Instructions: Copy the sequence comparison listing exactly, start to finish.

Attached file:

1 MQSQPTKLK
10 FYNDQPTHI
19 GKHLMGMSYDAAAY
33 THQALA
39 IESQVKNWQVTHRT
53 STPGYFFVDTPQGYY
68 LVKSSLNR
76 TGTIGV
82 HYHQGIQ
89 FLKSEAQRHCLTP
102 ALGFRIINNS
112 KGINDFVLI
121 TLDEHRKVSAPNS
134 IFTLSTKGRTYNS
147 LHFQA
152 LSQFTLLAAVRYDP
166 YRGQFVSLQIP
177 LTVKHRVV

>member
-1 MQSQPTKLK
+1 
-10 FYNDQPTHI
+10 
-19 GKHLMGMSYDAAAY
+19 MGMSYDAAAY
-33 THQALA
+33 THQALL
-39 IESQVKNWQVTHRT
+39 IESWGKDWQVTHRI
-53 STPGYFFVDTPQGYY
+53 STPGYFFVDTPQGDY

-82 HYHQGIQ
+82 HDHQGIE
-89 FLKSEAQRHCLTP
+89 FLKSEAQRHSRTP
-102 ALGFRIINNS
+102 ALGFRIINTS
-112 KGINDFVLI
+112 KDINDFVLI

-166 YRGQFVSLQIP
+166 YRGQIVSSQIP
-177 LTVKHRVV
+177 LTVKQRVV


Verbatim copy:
1 MQSQPTKLK
10 FYNDQPTHI
19 GKHLMGMSYDAAAY
33 THQALA
39 IESQVKNWQVTHRT
53 STPGYFFVDTPQGYY
68 LVKSSLNR
76 TGTIGV
82 HYHQGIQ
89 FLKSEAQRHCLTP
102 ALGFRIINNS
112 KGINDFVLI
121 TLDEHRKVSAPNS
134 IFTLSTKGRTYNS
147 LHFQA
152 LSQFTLLAAVRYDP
166 YRGQFVSLQIP
177 LTVKHRVV

>member
-1 MQSQPTKLK
+1 
-10 FYNDQPTHI
+10 
-19 GKHLMGMSYDAAAY
+19 MGMSYDAAAY
-33 THQALA
+33 THQALL
-39 IESQVKNWQVTHRT
+39 IESWGKDWQVTHRI
-53 STPGYFFVDTPQGYY
+53 STPGYFFVDTPQGDY

-82 HYHQGIQ
+82 HDHQGIE
-89 FLKSEAQRHCLTP
+89 FLKSEAQRHSRTP
-102 ALGFRIINNS
+102 ALGFRIINTS
-112 KGINDFVLI
+112 KDINDFVLI

-166 YRGQFVSLQIP
+166 YRGQIVSSQIP
-177 LTVKHRVV
+177 LTVKQRVV